This year both Interop and RSA were dominated by information, buzz and spin about NAC. It looks like the New York Interop in September will be no different. Brian Chee at Information Week is reporting that Interop’s iLabs will be focusing on NAC. Of interest to many will be an early look at Microsoft’s NAP. We’ll have to keep tabs about what will be shown as we get closer to the show.
There’s a very interesting social dynamic in the NAC market; who in the organization buys NAC solutions? My experience has been that while the security staff may bring in the vendors its actually the network organization that has the real say. Network has the budget. Network has to implement, and NAC has to go into the infrastructure managed by the network team.
So why the question about the adoption of MS NAP (Microsoft’s solution to NAC)? Another social dynamic is that there is traditionally a great divide between Windows admins and network engineers. The same kind of riff that fuels the Windows and Linux debate (but Windows/Linux is bigger and gets more press.) So my question is where will MS NAP really be successful? Who will likely adopt it first?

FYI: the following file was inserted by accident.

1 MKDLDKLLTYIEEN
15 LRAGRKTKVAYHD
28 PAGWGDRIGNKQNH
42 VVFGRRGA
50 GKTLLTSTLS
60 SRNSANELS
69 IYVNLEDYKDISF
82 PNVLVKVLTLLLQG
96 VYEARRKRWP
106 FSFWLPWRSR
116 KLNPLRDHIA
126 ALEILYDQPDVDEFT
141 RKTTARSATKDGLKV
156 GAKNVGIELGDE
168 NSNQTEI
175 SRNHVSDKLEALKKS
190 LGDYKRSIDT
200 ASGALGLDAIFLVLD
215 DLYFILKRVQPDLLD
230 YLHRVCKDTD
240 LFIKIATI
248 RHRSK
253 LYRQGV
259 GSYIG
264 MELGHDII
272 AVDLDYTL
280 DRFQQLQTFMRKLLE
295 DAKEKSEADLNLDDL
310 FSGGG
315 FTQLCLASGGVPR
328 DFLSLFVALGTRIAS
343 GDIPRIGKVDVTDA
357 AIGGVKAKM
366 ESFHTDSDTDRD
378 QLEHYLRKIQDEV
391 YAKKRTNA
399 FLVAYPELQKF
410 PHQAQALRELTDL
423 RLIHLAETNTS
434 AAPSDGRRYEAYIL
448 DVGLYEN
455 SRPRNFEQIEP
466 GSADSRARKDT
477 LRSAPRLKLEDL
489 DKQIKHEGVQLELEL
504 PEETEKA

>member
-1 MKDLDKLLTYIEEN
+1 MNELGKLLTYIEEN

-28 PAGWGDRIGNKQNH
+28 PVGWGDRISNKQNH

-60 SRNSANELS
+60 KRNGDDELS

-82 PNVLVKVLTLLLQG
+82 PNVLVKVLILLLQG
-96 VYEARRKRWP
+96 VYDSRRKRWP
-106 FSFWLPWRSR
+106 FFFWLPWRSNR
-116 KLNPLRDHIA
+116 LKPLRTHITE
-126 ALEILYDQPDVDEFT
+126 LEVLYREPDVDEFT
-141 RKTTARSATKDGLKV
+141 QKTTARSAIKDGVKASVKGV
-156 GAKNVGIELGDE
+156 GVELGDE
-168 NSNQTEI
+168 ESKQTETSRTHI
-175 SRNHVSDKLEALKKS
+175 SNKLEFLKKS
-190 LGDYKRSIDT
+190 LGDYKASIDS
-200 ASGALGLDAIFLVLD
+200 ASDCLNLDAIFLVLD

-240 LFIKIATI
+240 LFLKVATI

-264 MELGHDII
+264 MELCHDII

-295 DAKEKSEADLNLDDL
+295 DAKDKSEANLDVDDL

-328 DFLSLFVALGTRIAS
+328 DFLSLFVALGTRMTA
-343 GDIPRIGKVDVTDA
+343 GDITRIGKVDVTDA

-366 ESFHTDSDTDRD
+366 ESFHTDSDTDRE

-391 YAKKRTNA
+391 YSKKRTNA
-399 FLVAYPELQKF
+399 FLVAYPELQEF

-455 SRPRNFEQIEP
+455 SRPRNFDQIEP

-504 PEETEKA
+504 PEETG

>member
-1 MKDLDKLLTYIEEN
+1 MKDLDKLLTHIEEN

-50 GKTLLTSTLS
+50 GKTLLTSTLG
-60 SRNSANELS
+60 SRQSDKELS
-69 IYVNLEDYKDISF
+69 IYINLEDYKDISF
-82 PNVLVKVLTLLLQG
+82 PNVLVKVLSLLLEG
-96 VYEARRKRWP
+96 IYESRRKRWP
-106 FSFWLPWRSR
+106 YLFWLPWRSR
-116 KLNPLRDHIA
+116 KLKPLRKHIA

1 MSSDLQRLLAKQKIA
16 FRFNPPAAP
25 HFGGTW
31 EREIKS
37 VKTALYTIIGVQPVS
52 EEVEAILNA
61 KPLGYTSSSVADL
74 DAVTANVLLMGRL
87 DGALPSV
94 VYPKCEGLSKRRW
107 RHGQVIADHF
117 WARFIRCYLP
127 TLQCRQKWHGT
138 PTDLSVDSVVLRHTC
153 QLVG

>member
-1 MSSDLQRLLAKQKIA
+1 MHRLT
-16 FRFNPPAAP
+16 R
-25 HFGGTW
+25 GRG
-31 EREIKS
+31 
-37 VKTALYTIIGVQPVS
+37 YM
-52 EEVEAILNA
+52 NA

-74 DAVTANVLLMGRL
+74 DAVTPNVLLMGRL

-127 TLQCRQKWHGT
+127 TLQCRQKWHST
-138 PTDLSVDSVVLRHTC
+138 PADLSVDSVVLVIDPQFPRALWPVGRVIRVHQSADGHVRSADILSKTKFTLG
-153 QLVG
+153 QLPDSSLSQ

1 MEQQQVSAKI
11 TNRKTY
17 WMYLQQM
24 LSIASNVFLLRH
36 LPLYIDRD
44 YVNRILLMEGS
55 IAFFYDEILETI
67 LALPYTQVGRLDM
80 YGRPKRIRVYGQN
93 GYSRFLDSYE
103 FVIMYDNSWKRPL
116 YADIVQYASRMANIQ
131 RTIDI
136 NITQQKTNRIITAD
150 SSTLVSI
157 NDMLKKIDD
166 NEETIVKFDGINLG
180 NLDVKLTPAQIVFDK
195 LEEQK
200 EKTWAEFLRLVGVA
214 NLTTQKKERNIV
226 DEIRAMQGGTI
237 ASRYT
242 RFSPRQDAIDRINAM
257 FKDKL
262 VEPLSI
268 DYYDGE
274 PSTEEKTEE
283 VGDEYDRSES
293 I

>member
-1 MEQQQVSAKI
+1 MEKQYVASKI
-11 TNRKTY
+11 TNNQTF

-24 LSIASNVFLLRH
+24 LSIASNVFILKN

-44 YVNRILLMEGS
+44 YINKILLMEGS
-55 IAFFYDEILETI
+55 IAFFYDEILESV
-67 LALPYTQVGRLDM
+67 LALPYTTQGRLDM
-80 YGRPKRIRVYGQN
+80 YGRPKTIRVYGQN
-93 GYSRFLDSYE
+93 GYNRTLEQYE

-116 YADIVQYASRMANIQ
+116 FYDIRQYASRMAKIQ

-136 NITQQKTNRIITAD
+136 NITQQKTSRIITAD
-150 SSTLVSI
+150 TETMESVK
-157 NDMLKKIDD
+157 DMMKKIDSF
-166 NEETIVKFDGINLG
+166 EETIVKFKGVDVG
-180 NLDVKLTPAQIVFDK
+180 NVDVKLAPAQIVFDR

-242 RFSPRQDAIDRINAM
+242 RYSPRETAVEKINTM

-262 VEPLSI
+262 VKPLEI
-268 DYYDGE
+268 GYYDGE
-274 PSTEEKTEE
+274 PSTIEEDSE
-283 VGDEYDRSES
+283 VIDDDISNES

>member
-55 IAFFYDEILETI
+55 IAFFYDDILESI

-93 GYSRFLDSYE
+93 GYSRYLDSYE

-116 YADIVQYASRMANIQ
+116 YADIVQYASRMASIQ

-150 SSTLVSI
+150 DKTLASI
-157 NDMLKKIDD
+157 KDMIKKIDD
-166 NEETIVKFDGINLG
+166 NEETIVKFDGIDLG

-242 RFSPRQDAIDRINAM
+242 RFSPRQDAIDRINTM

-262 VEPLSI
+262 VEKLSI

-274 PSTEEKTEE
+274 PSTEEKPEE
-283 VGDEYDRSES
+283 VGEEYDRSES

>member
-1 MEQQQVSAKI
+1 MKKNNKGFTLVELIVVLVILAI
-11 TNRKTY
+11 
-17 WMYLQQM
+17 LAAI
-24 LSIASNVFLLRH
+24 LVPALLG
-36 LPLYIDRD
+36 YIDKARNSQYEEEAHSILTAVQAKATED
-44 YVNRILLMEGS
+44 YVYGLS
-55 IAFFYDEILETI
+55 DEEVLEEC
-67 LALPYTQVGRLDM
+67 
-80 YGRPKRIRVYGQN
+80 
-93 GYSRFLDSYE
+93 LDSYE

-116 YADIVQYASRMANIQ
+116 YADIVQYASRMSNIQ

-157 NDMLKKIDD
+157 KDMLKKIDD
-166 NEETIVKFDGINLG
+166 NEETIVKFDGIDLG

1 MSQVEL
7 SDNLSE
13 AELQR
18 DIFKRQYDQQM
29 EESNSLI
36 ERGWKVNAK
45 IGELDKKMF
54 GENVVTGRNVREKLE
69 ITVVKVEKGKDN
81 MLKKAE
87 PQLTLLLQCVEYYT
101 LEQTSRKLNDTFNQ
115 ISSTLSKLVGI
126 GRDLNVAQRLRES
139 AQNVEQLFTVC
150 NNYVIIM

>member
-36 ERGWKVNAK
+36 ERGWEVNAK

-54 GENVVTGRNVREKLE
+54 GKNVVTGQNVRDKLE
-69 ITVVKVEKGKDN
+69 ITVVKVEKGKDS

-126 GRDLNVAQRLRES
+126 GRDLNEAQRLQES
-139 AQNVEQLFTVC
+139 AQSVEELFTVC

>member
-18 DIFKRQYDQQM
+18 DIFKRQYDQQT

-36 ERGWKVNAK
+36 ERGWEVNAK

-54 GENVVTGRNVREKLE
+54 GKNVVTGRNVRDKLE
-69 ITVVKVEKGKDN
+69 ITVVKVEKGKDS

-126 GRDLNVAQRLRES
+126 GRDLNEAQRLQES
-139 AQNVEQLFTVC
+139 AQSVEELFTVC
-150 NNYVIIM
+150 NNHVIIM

It may be counter to popular thinking but I believe NAP’s first inroads (and possibly most successful) could be in the SMB market. Why? In those markets the Windows admins usually are also the network admins. They run the network as well as the Windows infrastructure. There’s no barrier to cross. (One of the reasons Cisco’s CSA/Okeana didn’t light up and win the NAC marketplace for example.) Since NAP is all about using more Microsoft products who better to adopt and roll out NAP than SMBs. SMBs are much more likely to be an all Windows shop. NAP isn’t as likely to butt up against non-Windows access control, VPN, RADIUS or other elements that a network engineer would implement over a Microsoft solution. Of course there are many SMB shops that run Microsoft but use Linux for many network services (DNS, DHCP, firewall, etc.) too.
Will MS NAP break into the enterprise market? Sure, but how much is the question will a heterogeneous infrastructure make NAP difficult to adopt? Microsoft’s software is converging with elements of the network infrastructure and like water it will follow the path of least resistance.